CES: Monsoon and Zagg, pushing Hollywood's buttons
Device makers search relentlessly for new features or combinations thereof that enable people to do something extra with the movies and music they acquire. That's why the Consumer Electronics Show, which wraps up today in Las Vegas, often seems like a parade of horribles for Hollywood: Some manufacturer invariably shows off a device that gives the studios something new to worry about.
Looked at another way, however, consumer electronics companies are continually finding ways to let people get more out of their CDs, DVDs and downloads. That's a good thing for the entertainment industry because it makes their wares more valuable to the buying public.
Here are two examples from this year's show that illustrate the tension between gear makers and content owners:
Monsoon Multimedia of San Mateo, Calif., introduced its first generation of Hava set-top boxes a few years ago, marketing them as a combination place-shifting (a la Sling) and time-shifting (a la TiVo) gadget. Reviews were tepid, so naturally the company decided to make a box that does even more. The new capabilities of the Volcano (shown above) include streaming and copying live or recorded programs to a smart phone and streaming video from the Web. If it works as advertised (it's due in March), it will be a commercial-skipping, cable-bypassing, analog-hole-exploiting, retransmitting machine. For personal use, of course.
It's also a way for consumers to watch what they've paid to watch, when they want to watch it, with more choice of screens to watch it on. Assuming, again, that it works as advertised.
Colin Stiles, a marketing executive at Monsoon, said the company has addressed one of the studios' top concerns. It no longer lets people retransmit programs to more than one viewer at a time outside the home. Nor has it enabled users to skip commercials automatically when they record programs, as it could do, said Steve Stone, the company's chief technical officer. And although Monsoon may initially have been viewed as the enemy, its image has improved dramatically among service providers, Stiles asserted. "Now they're saying, we need to work with you."
The Volcano will sell for $299 with a 250 GB hard drive or $199 without a drive.
The proliferation of inputs on the back of the Zaggbox hints at its purpose: to be the central storehouse for a home's media collection. Due in April from Salt Lake City-based Zagg, the set-top box can record TV shows, DVDs and even high-definition Blu-ray disks as they play on devices wired into the rear panel. Or so says Cameron Gibbs, the company's director of new product. Noting the device's ability to record shows off copy-protected discs, Gibbs said, "That's what's going to drive the interest" among consumers. The storage capacity will be either 500 GB or 1 TB, he said.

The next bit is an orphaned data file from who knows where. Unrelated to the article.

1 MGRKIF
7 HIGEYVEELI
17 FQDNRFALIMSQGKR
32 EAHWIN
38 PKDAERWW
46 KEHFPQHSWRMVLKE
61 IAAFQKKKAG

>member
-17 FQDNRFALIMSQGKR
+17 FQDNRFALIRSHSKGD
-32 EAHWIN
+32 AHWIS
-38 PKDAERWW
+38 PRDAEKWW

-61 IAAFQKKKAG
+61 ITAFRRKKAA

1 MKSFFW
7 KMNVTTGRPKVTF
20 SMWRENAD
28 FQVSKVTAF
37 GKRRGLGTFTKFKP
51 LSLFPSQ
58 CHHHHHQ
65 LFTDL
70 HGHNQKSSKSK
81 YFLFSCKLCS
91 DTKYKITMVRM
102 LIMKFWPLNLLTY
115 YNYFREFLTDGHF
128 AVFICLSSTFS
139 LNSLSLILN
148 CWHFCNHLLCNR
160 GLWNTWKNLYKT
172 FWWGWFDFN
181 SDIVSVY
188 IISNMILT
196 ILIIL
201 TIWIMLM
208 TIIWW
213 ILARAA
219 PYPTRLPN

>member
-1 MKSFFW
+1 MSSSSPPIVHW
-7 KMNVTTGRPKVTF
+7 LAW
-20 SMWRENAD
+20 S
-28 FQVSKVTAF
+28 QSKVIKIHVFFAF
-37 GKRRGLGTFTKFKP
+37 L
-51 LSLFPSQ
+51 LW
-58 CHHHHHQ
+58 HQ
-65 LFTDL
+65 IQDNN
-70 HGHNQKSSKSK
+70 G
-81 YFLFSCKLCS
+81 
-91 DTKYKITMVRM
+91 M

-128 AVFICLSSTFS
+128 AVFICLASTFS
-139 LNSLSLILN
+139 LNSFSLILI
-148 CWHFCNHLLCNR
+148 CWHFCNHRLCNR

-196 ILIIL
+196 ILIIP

Oh and yes, the box will be able to stream its recordings over home networks and the Internet (reformatting when needed for iPhones).
The Zaggbox represents one of the things that studio executives fear most: an easy way for people to make permanent copies of the movies they rent (the so-called rent-rip-and-return scenario). But Zagg's new device is hardly the first tool of that kind -- if anything, it's just the first to do it in the living room. Nor does it duplicate discs; it can make (slowly) a copy of a movie, but it can't copy the interactive features that enhance the appeal and usability of DVDs and Blu-ray discs.
In other words, the Zaggbox seems like a pretty lousy piracy tool, and not a terribly efficient way to transfer a bunch of movies onto a hard drive. If you're up to no good, there are better ways to go about doing it. But if you're a traveler trying to get more out of your cable subscription, or a movie buff who'd rather store your collection on a hard drive than in your bookshelf, the Zaggbox's promised features make sense.
The price is expected to be less than $1,000, and initial availability will be limited to Zagg's website.
-- Jon Healey
Photo credit: Monsoon Multimedia